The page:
Open Thinkering


Tag: Dave White

JISC Online Conference session on digital literacy (#jiscel11)

JISC Online Conference - Digital Literacy panel discussion

I’ve just been in an interesting panel discussion at the JISC Online Conference on the subject of ‘digital literacy’. The recording of the Elluminate session is available.

The session reinforced to me just how diverse people’s views on digital literacies are. Most new to the field make the assumption that digital literacy is singular and consists of basic skills in the digital realm. In effect, digital competency. Those more experienced in the field, such as Helen Beetham, talk of the importance of this baseline – the ‘ABC’ of digital literacy as she called it, but higher-level skills as well.

Helen talked about how difficult it can be for learners to know what it is that they need to know, and also how to express it. For example, they may be confident using blogs, wikis and social networking sites, but be extremely unsure as to what’s expected in the form of a 5,000-word essay. The problem comes because we lack a coherent approach: different people and organisations own different parts of the digital landscape.

Another panellist who ‘got it’ was Dave White. Happily, both Dave and Helen are expert consultants to the JISC Developing Digital Literacies programme I’m supporting! Dave expanded briefly upon his idea of Visitors and Residents but spent most of his time talking about his intriguing idea of there being a ‘Learning Black Market‘ in education. Students, he contends, develop their ‘user-owned’ literacies that are highly effective, but these are devalued or ignored by institutions. An example of this would be their use of Google searches and Wikipedia, which they are loathe to admit to because of uncertainties around where line around ‘plagiarism’ is drawn.

It was a very interesting session, with the 102-strong members of the backchannel having a conversation at the same time. Ewan McIntosh, for example, who’s giving the closing ‘crowdsourced’ keynote trying to make sense of the whole conference, asked how we all came across our digital literacy skills. It was, in effect, a rhetorical question, as we all reflected on the fact that they were primarily self- or peer-taught on a ‘need-to-know’ or ‘interest’ basis.

It certainly got me thinking about the best ways of developing the essential elements of digital literacies I’ve identified in my research and thesis.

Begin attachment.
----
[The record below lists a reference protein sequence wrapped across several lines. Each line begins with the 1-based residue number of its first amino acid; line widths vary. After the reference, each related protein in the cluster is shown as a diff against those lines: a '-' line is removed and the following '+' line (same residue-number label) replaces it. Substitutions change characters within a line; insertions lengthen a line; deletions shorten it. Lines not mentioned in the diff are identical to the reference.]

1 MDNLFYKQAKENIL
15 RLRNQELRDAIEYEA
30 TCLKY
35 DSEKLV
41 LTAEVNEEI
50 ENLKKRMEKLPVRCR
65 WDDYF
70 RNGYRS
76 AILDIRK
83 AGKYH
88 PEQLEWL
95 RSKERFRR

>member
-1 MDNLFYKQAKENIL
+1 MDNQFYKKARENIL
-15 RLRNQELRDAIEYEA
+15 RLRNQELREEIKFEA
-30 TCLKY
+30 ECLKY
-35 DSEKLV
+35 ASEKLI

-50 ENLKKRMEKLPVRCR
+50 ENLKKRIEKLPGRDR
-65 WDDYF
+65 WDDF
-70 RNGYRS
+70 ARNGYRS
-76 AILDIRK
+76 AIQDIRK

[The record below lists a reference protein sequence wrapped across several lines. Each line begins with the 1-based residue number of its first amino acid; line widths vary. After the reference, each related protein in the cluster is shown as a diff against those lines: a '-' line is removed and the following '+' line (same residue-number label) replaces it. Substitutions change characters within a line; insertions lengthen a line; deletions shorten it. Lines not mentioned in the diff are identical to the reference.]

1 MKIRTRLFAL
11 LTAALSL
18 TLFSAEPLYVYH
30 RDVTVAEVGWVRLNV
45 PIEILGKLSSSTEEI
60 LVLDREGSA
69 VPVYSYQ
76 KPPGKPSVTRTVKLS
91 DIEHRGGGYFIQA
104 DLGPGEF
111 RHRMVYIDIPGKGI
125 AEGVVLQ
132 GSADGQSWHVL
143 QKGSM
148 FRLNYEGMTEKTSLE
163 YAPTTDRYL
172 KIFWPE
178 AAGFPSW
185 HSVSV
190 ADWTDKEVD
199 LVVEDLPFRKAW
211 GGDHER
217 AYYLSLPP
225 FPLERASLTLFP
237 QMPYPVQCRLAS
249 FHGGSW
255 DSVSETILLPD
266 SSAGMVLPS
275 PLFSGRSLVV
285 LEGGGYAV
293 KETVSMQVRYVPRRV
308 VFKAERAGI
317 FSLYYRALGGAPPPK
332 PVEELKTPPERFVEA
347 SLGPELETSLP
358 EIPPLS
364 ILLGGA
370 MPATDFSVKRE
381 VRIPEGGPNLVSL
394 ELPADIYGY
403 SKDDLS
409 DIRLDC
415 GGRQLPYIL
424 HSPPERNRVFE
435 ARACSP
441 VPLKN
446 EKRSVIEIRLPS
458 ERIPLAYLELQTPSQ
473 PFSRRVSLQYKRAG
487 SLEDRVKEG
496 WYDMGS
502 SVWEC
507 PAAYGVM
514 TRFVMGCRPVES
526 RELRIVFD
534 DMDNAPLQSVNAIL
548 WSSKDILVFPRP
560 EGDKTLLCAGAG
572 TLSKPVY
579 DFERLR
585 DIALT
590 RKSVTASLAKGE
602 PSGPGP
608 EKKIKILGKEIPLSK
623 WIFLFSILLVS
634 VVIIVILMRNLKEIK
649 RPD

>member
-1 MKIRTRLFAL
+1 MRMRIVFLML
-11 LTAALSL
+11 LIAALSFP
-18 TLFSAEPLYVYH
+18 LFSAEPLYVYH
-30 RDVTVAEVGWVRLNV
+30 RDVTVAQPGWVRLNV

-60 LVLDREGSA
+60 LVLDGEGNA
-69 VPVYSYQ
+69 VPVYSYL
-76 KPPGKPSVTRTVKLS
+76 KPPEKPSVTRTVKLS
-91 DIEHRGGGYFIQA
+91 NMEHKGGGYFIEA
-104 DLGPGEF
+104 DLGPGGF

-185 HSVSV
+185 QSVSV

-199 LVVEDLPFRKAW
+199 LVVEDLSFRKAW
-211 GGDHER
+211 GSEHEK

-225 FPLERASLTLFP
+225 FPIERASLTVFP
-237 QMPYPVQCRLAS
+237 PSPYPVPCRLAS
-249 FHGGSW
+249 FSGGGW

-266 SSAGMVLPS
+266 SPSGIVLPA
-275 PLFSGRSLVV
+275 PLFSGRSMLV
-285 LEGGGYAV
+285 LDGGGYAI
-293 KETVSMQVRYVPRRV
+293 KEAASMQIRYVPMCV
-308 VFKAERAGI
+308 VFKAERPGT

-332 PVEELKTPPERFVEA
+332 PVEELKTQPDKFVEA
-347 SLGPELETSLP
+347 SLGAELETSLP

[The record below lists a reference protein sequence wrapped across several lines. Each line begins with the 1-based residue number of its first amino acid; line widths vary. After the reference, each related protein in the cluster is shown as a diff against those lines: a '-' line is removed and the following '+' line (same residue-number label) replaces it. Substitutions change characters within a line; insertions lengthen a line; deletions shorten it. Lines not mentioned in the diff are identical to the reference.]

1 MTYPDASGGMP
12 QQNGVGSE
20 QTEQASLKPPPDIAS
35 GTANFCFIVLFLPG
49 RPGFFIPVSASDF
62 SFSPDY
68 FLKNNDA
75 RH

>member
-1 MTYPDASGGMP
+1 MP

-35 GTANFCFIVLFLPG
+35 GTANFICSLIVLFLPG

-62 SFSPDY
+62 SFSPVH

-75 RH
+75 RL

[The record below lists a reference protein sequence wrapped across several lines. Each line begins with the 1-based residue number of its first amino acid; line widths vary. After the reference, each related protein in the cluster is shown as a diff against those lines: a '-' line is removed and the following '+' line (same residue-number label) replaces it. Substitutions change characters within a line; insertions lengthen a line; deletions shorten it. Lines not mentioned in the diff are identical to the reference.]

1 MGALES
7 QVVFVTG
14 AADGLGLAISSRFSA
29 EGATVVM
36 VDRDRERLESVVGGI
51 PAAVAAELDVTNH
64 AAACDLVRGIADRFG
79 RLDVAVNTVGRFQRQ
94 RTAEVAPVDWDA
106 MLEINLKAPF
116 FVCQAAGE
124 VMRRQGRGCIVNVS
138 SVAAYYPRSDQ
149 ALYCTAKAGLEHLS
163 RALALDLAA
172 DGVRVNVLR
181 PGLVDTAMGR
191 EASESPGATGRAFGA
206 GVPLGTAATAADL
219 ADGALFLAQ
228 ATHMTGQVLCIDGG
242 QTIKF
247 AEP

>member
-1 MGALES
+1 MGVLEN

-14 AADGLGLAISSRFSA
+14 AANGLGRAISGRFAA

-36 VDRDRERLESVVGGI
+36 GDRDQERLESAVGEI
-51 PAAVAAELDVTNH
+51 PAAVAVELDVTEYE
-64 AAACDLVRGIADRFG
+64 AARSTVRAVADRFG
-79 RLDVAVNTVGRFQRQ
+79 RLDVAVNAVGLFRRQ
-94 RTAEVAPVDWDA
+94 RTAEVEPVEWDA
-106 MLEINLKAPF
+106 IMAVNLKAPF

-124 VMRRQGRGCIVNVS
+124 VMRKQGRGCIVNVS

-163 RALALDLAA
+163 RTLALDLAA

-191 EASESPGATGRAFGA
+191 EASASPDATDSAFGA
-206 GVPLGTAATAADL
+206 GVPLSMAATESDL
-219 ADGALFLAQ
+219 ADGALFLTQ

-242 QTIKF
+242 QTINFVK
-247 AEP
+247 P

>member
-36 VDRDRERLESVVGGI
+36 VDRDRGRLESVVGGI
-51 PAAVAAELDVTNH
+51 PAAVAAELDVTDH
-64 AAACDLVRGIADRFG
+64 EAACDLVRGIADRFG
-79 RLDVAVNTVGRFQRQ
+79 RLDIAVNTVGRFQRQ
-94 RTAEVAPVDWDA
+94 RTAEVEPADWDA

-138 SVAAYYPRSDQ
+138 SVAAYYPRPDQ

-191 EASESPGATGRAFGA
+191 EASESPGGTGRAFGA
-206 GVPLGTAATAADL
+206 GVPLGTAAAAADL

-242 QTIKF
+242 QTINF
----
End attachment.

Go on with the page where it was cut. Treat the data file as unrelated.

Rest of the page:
Digital literacy and the public/private boundary

Dave White writes:

Social media platforms, with their inherent hyper-connectivity require the user to hold highly complex multi-dimensional maps of them as social spaces, with many thresholds of differing permeability. It’s a long way from closing-the-front-door type methods of creating privacy boundaries. Some people are very skilled at managing the ‘edges’ of these social maps and manage their digital identities with great skill and to great effect. The rest of us have come to expect occasional moments of disjuncture.

I would argue that our notions of the public and the private don’t yet account for the width of these social thresholds or for the speed at which they can shift. We constantly negotiate the boundaries between the public and the private but we have an expectation that these boundaries, while moving, will remain sharp. The web and especially social media platforms defocus our understanding of these boundaries. Our ability to map and remap our relationship with these social thresholds is a key form of digital literacy, and possibly a new life-skill (if I can call it that).

Dave brings up an important element of digital literacy here: the ability to negotiate multiple spaces, some purely digital and some blended. This will inevitably involve shifts, even subtle ones, in the way that an individual projects themselves into that space. The boundary between this as a ‘literacy’ (reading/writing oneself) and a life-skill is itself blurred, I would suggest.